MONDAY, AUGUST 1: Wake at 2:15 and 6:15 to piss, then up at 6:45 and breakfast at 7, drying "clean" shorts and socks on my body. Omelette and small yellow and large orange bananas and papaya and warm tomato slices and toast and butter and jam and tea. Up to brush teeth and put still-damp shorts and socks into plastic bag into shoulder bag with plastic bag for porter, lug it down at 8, beginning to rain. "Ten minutes for waterproof." Up to fill 1.5 quart water jar Mike found for me on floor of truck and put rest of stuff in bag for storage and other stuff into backpack, and down at 8:15 to get NOT ONLY waterproof top that fits but waterproof PANTS that fit, adding this to my rental bill which is already 510/! They say 20/ list is long gone, and jacket rental WAS 80/ and just was re-marked up to 100/. Quite a racket, but I STILL wouldn't have brought the stuff. Go for a shit and feel "a wad of cotton" at my waist and pull it off and put it into the sink and it's a 4 mm brown disk like a small mole or very large pimple scab that grows six legs as it scurries along the side of its water droplet. Show it to Mike but he doesn't know how big bedbugs get. "As big as the bed," quips Ian. "I'm going upstairs," I say. Downstairs at 8:50. Dress in raingear and pick up stick and lunch and take rainy photos of Kibo Hotel. Leave at 9:15 and take off on road, woods, then road through banana and coffee fields, surprising at 7000 feet. Take off raincoat and fall behind, sweating. Catch up with Is and we catch up with the group. Stop at 9:40 for porters' food, me more tired than I would have liked to be after only 35 minutes up. Off at 10:05 and enter park at 10:45, feeling no worse. 6500 visitors in 1975/6, 5700 in 1976/7, 4200 in 1977/8, 4800 in 1978/9, 7000 in 1979/0, 7200 in 1980/1, 8500 in 1981/2; Mt. Kilimanjaro National Park opened by Nyerere on June 4, 1977. 5.5 miles (3-4 hours) from GATE at 6000 feet to Mandara Hut at 9000 feet. Leave at 11:05 and take off at a KILLING pace over wet slippery rocks and mud between misty trees that only seldom turn into rainforest lushness. Then, almost exhausted, at 12:05, we reach the halfway mark: did 1.5 hour's walk in one hour! Feel better about my energy level! Take some pictures for me and John and find everyone else has left by 12:30! Paths get steeper and wetter and more slippery. I pause more and more to take pictures, but as still grateful to see at lPM, though very tired, that it's one hour to Mandara. It gets worse, more clouded, any my pack is a real PAIN, slipping off my shoulders, and my boots have absolutely no traction at ALL. Up and up, passing and repassing my porter and another, and finally at 2 a sign "Kibo Gate 3 hours." Continue up what I hope is right road and find shadowy hut and Ian waves to me. I flop onto bunk at 2:05. Eventually drink tea, wash boots, dry socks, fix bed, play cards, shit, and sort things out before dinner of steak, liver, kidney, potatoes, cabbage, carrots, and gravy by 6:30 and repletion. Sit and talk while continuing drying and by bedtime at 8PM I actually feel pretty good.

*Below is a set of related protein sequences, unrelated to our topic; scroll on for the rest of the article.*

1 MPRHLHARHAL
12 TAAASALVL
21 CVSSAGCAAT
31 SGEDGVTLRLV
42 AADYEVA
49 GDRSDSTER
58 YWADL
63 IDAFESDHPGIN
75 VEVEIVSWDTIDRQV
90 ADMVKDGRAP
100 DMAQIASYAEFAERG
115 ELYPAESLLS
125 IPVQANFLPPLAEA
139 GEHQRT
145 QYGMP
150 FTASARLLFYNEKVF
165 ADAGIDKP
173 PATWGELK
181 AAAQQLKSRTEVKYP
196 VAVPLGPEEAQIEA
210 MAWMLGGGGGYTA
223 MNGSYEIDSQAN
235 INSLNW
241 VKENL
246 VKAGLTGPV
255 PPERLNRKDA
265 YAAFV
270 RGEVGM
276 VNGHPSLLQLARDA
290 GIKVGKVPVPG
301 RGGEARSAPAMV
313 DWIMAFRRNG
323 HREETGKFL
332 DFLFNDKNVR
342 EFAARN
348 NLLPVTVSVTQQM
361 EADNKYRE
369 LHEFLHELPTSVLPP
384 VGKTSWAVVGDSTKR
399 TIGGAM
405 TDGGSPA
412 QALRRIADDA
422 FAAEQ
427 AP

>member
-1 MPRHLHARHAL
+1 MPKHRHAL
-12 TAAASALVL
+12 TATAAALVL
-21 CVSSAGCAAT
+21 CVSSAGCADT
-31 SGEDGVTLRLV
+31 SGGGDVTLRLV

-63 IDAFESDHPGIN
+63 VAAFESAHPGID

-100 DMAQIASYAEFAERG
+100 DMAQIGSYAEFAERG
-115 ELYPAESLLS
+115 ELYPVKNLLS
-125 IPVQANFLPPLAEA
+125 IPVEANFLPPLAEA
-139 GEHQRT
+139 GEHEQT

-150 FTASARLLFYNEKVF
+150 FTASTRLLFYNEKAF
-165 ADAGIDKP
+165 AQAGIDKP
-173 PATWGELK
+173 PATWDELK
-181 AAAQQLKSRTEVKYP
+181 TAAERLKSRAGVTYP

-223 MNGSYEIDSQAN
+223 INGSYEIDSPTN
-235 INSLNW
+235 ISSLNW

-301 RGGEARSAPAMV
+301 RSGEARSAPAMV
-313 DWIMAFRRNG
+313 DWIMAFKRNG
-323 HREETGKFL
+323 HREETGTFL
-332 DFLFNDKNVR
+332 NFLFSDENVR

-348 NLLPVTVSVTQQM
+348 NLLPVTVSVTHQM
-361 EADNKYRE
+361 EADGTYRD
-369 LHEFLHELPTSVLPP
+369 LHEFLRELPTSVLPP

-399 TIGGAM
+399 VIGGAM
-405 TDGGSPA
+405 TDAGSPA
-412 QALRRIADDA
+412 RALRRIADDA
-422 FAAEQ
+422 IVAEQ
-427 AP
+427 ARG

TUESDAY, AUGUST 2: Wake maybe 11:30 and 3 to piss in dark outside door, stars at first piss only. Then at 6 and up at 6:25 for THIRD time and have breakfast of corn porridge and eggs and tomato and tea and bread and butter to 7:20, then find rented boots have no LACES. Mine too SHORT. Find string to tie packsides together, brush teeth, load up pack and the porter's bag by 7:50 for a picture---above the clouds already! Everyone feels better, confirming that yesterday WAS rough. Jonathan and Ali, who joined us at the Kibo, left early, and we hung around and talked and shot pictures and I finish this at 8:10, as my porter Elimwokozi Lekule, stops to say he'll be going slow today, to be with me. Seemingly good kid. Leave at 8:15, last. Still wettish, but lovely mossy vistas and in and out of trees and fields. Toward the rest at 9:30 there are actually small patches of DRY on the paths. Some German tourists lope down looking incredibly clean and fit. Stop has all NINE of us, as a surprise. Clouds coming up fast. Boots working OK, backpack center-tie a dream. Tired, but not desperate. Start at 9:45, Chief Guide saying "Halfway in an hour." Not likely! Pleasant low growth, warm sun, up and down, views over Kili and Mawenzi. Tired at end, but going slow, behind Is and Ian and Anton and Wim, before Dick and David and Mike and John. Point of back hurting from pack. Off at 11:20, not MUCH of lunch, down to undershirt and short-sleeved shirt. Stop at 12:10 and again at 12:50, last again. Hope to get to hut by 2:15, plenty early enough. Stop at 1:15 at crest. Arrive at 1:30, lie luxuriantly on grass till 2, getting a bit too much direct sun at 12,345 feet. We get LUNCH of meat and potatoes and bread and tea, then cabin M-18 with David and John, John and I getting door-flanking lowers and Mike reluctantly taking the top, too short for him to stretch out. Put things in order and go WAY down slope for a shit and then wash face and put on lotion and go to bed at 3:30 to relax, letting them take the 4PM tea and stale tarts. Chat and doze while others go in and out and I seem to need to pee every HOUR! David HAD a headache and took an aspirin, and mine seems to intensify after I make the effort to get up and put on my boots for a pee. Dinner 5:40-6:30, LOTS of food and liquid, and into warmer cabin at 6:45 to spend an hour before sleep talking. At 7:25 Anton knocks for us to be quiet and by 7:35 I've taken my first pee and shit of the night down the slope. Not bad getting to sleep.